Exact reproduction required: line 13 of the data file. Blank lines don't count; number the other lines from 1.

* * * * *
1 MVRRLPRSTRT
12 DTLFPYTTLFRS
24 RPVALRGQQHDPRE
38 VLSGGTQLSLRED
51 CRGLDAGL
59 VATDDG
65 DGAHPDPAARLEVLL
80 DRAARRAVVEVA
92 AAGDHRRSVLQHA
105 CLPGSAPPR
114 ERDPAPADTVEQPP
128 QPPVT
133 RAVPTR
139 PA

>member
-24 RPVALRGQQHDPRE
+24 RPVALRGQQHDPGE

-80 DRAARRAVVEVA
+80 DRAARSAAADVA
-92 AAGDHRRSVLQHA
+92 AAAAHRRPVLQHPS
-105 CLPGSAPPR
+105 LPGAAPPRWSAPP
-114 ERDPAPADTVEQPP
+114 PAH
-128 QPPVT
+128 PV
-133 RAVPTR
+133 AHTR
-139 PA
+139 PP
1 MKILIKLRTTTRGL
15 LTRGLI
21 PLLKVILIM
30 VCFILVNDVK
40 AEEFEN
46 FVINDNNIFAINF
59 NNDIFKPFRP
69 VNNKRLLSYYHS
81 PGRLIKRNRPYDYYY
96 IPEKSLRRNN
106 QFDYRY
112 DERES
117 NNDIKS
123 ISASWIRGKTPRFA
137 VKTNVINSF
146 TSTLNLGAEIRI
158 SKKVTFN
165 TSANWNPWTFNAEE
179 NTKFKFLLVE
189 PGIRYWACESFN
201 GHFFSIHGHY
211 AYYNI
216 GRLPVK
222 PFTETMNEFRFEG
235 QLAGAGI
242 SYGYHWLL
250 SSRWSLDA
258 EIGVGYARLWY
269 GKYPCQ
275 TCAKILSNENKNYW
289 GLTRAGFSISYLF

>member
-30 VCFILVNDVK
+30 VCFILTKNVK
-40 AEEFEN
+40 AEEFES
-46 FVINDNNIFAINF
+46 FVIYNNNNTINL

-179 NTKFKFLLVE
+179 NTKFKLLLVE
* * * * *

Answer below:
133 RAVPTR